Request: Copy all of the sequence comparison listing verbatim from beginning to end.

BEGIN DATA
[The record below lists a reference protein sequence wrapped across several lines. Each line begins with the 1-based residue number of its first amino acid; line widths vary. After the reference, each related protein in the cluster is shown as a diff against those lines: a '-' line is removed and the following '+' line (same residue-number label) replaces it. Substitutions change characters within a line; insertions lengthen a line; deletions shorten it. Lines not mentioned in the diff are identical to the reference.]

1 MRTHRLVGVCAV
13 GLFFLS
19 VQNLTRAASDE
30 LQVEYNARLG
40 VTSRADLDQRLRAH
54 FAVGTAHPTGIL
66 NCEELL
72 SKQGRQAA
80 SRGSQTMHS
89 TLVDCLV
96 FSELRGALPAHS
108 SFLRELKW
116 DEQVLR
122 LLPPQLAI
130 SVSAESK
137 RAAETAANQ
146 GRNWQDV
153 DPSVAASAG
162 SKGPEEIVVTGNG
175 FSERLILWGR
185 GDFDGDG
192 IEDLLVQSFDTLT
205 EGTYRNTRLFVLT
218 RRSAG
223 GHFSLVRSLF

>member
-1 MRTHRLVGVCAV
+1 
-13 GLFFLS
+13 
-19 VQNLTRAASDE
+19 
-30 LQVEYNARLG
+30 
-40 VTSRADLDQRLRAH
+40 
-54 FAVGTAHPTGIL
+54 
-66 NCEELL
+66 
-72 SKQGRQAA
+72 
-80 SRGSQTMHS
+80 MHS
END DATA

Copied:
[The record below lists a reference protein sequence wrapped across several lines. Each line begins with the 1-based residue number of its first amino acid; line widths vary. After the reference, each related protein in the cluster is shown as a diff against those lines: a '-' line is removed and the following '+' line (same residue-number label) replaces it. Substitutions change characters within a line; insertions lengthen a line; deletions shorten it. Lines not mentioned in the diff are identical to the reference.]

1 MRTHRLVGVCAV
13 GLFFLS
19 VQNLTRAASDE
30 LQVEYNARLG
40 VTSRADLDQRLRAH
54 FAVGTAHPTGIL
66 NCEELL
72 SKQGRQAA
80 SRGSQTMHS
89 TLVDCLV
96 FSELRGALPAHS
108 SFLRELKW
116 DEQVLR
122 LLPPQLAI
130 SVSAESK
137 RAAETAANQ
146 GRNWQDV
153 DPSVAASAG
162 SKGPEEIVVTGNG
175 FSERLILWGR
185 GDFDGDG
192 IEDLLVQSFDTLT
205 EGTYRNTRLFVLT
218 RRSAG
223 GHFSLVRSLF

>member
-1 MRTHRLVGVCAV
+1 
-13 GLFFLS
+13 
-19 VQNLTRAASDE
+19 
-30 LQVEYNARLG
+30 
-40 VTSRADLDQRLRAH
+40 
-54 FAVGTAHPTGIL
+54 
-66 NCEELL
+66 
-72 SKQGRQAA
+72 
-80 SRGSQTMHS
+80 MHS